“A lie told once remains a lie but a lie told a thousand times becomes the truth.”
Neoliberals and right-wingers are very good at naming things.
Doing so allows them to frame the narrative, and control the debate.
It literally means taking public educational institutions and turning them over to private companies for management and profit.
A FAKE DIFFERENCE AND A BIG DIFFERENCE
There are two main types: charter and voucher schools.
Charter schools are run by private interests but paid for exclusively by tax dollars. Voucher schools are run by private businesses and paid for at least in part by tax dollars.
Certainly each state has different laws and different legal definitions of these terms so there is some variability of what these schools are in practice. However, the general description holds in most cases. Voucher schools are privately run at (at least partial) public expense. Charter schools are privately run but pretend to be public. In both cases, they’re private – no matter what their lobbyists or marketing campaigns say to the contrary.
For instance, some charter schools claim to be run by duly elected school boards just like public schools. Yet the elected body is a proxy that gives over all management decisions to an appointed private board of company officers and a CEO. That’s not really the same thing as what you get at public schools. It’s a way of claiming that you’re the same without actually being it.
Likewise, voucher schools are subject to almost no regulations on how they spend their money – even the portion made up by tax dollars – but charter schools are subject to more state and federal oversight. This is why voucher schools can violate the separation of church and state – teaching creationism as fact – while charter schools cannot.
Yet, in practice, state and federal laws often allow charters much more flexibility than public schools and the state and federal government rarely checks up on them to see if they’re following the regulations. In fact, in many states, auditors are not even allowed to check up on charter school compliance unless specific complaints have been filed or long intervals of leaving them to their own devices have passed. So charters can also teach things like creationism as fact only more clandestinely.
In short, the differences between public and privatized schools is significant. Yet the difference between the two types of privatized education is more political and rhetorical than practical.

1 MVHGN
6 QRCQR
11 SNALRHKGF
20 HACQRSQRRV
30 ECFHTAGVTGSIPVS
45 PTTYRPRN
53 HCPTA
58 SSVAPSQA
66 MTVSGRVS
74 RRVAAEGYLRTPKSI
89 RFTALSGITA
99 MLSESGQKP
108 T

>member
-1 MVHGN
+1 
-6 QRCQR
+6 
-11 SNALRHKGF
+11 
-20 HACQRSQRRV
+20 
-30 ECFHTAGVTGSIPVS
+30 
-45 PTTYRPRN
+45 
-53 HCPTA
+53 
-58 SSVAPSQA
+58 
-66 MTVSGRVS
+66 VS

Despite these facts, when we talk about privatized schools, we ignore the real distinctions and focus on the fake ones. We overlook the salient features and instead describe privatized schools as vehicles for choice.
Parents should have the freedom to choose the school their children attend.
But using “choice” as the ultimate descriptor of what privatized schools are and what they offer is at best misleading and at worst an outright lie.
They are essentially private businesses existing for the sole purpose of making a profit.
Yes, parents choose if they want their children to enroll in these schools. But they also choose if their children enroll in the neighborhood public school.
Critics say the public school option is not a choice because there is only one public school district in a given neighborhood. Yet isn’t it the parents who decide the neighborhood where they live? In most cases, even the wealthiest district has rental properties where people can move to take advantage of an exceptional school system.
Certainly the quality of a school shouldn’t be determined by a zip code. But this is an argument for funding equity, for providing each district with the resources necessary to educate the children in their charge, not an argument for privatization.
In BOTH cases, public and privatized schools, parents exercise choice. But the propagandists choose to call only one of them by that name.
And it is a misnomer.
Privatized schools – both charters and voucher schools – are under no obligation to accept all students who seek enrollment. Public schools are.
If a student lives in a public school’s service area, the district must accept that student. It doesn’t matter if educating that child will cost more than the average per pupil expenditure. It doesn’t matter if she is easy or difficult to educate, if she has a record of behavior or discipline problems, if she has special needs, if she has low test scores. The public school must accept her and give her the best education possible.
Privatized schools are legally allowed to be selective. They can deny enrollment based on whatever reasons they choose. Charter schools may have to be more careful about their explicit reasoning than voucher schools, but that’s just a restriction on what they say, not on what they do. The results are the same. If they want to deny your child entry because of her race, ethnicity, religion, sexual orientation, whatever – they can. They just have to put something more creative down as the reason why.
Vouchers schools don’t even have to give you a reason at all.